Having the bottom of the level be open and deadly was sometimes necessary, though I probably should have found a way to make the deadliness clearer in Defense Tunnel Ahm. There were also cases where Markeen didn't leave me enough space to add a ceiling to the solid top of the level, but in other cases I just neglected to.
Besides that there are some required areas that can only be accessed via the impossible pogo trick...
This is true and I should have mentioned it in the initial post. There are also occasional, usually but not always optional, parts that require understanding alignment. I suppose this adds to the difficulty and makes the pack require more experience. I tested every level on Normal and Hard; jump/pogo height is the same. Gravity is different on Easy mode, which makes both normal and pogo jumps higher, which should make these tricky parts more manageable.
However I greatly did enjoy the shorter levels a whole lot. They featured so neat puzzle ideas. If I had to pick two I'd probably go with level 2 and 5. From memory I enjoyed them most. But of course there are other great levels as well. But they might actually be my first pick.
That's good to hear. I made the levels in the order of their ID, and at the beginning of the project I was still getting used to the level polishing process, so I picked smaller starting levels. I was concerned level 2 in particular was too small. For that reason, and because the core challenge (platform and switch for the keycard) was my invention rather than Markeen's, I considered replacing it at the end of the project, but decided to leave it in order to get the pack's initial version out for the new year. If some people actually like it I'm satisfied!
Also noteworthy is the layout of those bigger secret areas.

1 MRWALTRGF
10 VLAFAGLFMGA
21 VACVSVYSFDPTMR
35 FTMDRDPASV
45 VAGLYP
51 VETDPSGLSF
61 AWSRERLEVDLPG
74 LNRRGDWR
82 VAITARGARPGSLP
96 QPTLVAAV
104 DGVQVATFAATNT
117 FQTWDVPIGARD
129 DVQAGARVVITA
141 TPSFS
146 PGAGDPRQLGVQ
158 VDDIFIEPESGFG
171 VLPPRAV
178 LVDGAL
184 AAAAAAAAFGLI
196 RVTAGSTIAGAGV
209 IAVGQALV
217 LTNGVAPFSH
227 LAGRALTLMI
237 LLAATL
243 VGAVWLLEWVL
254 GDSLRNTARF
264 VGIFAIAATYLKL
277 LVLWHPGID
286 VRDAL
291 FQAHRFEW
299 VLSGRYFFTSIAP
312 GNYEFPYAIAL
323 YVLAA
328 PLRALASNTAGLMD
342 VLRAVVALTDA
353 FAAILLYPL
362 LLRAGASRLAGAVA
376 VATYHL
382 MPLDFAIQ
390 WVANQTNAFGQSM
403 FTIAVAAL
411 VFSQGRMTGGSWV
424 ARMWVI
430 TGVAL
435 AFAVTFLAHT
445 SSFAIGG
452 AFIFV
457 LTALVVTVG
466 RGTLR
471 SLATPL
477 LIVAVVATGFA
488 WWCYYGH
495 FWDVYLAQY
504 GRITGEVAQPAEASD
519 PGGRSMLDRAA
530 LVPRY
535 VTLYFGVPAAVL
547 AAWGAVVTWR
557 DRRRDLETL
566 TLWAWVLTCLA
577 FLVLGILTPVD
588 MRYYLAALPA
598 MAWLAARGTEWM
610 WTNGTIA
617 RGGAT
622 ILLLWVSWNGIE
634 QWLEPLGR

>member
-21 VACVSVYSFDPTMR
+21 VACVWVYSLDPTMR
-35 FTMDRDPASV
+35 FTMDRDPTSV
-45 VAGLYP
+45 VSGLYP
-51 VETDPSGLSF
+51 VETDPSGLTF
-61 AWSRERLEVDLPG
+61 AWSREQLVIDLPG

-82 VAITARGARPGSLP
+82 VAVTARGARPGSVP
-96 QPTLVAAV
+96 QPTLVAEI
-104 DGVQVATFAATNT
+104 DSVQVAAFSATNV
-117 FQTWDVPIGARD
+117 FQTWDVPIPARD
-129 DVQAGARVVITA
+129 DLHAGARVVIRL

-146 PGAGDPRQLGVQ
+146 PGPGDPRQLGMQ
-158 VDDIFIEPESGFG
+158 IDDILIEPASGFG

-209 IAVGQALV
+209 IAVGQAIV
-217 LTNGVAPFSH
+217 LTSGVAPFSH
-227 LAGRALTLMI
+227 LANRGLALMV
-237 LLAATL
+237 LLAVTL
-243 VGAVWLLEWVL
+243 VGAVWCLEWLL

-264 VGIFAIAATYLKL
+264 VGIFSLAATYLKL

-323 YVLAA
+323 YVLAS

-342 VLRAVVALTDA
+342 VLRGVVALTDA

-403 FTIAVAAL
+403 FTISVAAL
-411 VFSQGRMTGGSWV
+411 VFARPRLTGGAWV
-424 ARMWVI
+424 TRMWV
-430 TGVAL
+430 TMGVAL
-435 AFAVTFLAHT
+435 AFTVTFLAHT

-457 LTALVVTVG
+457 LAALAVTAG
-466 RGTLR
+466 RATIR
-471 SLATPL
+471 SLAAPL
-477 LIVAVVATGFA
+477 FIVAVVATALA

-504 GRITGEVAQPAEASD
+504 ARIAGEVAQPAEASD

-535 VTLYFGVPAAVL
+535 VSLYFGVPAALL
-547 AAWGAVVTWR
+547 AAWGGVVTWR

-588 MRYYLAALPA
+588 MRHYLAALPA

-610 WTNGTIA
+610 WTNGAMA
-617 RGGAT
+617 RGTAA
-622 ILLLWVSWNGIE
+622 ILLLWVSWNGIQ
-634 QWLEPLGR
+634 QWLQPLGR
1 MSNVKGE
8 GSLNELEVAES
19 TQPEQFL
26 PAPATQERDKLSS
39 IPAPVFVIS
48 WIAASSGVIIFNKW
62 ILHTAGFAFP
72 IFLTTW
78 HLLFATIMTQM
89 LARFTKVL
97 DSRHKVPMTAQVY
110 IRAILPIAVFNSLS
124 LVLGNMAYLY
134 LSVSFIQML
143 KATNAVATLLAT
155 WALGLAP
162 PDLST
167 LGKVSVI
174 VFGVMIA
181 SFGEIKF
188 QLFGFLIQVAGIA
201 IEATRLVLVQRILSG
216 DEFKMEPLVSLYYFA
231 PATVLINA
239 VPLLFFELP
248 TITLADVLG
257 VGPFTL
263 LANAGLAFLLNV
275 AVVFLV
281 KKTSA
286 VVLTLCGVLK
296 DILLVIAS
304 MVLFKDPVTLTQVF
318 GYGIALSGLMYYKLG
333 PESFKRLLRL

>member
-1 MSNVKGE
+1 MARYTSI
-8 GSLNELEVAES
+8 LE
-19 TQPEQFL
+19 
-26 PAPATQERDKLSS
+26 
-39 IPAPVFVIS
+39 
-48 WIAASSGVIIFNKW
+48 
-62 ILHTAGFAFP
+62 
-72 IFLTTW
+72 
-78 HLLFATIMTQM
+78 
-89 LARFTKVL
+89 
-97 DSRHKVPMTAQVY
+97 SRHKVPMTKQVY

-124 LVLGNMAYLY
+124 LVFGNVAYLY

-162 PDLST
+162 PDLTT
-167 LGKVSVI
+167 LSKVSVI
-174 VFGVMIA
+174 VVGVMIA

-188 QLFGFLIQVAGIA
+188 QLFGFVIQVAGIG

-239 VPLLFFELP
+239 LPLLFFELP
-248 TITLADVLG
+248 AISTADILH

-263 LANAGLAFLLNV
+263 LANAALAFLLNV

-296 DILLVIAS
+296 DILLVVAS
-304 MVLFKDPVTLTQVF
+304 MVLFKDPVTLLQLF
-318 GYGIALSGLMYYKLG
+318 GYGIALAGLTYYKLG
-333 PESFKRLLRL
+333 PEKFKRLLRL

These are all Markeen's ideas. It has no concept of route through a level, so it often creates open nonlinear areas, big solid regions with irregular holes, and unnecessary side areas. I usually had to decide which foreground tiles should actually be solid, but at least it made me incorporate nonlinear extra areas, which is something I struggled with on my own.
and then there are those with a surprising exit path way
I completely forgot about that one! In the early stages of the project I tried very hard to preserve every space Markeen made (the before and after images of the first level line up very well). I suspect my thought process on that particular secret was "argh, there's no normal way to route this, whatever you say Markeen!" In later levels, especially big ones, I sometimes just solid-filled small holes that would be difficult to route.
Can you name which levels where most exciting for you to put together and which elements surprised you most while working with Markeen.
Setup Bootstrapper (level 8) was a fun exception to my usual workflow. IIRC I decided the visual theme pretty early, inspired by the big pipes/columns next to the fuse machine serving as a boundary. It was nice to have a vision to work toward when routing and placing interactive elements.
Defense Zone Lincsol (level 9) was probably the most fun to route. Markeen provided all the door positions (albeit one barely formed), most of the keygem-door structure, and the entire alignment puzzle in the middle (even the little hole above the purple pole)! That starting point was a must-use.
Similarly, the long slopes in York Slopes (level 11) were so unique that I had to use them. It would have been even cooler if the core route was making progress up the slope through detours to the right half of the level, but the stuff on the right was too far away and there weren't really elements to block ascent of the slope. Maybe it'll be inspiration for another, more freeform mod level.
In terms of surprising elements, it was interesting which pieces Markeen liked to use more. It feels like (though I haven't rigorously counted) there are a lot more keygem doors and turrets per unit area than the original game. It's alright at using poles, even ones that go through platforms, but doesn't use switchable bridges super often and has trouble when it does.
It's also interesting that Markeen likes both irregular shapes and very long repeated elements, both of which were useful. It's very good at breaking up flat platforms with steps or slopes, making the areas more interesting that I would on my own. The repeated elements are visually striking (maybe contributing to the alien vibe) and sometimes helped define the gameplay, like York Slopes.
I also found a couple of bugs, but that's for a later post
Ah, I probably missed a couple spots. Bug reports would be appreciated.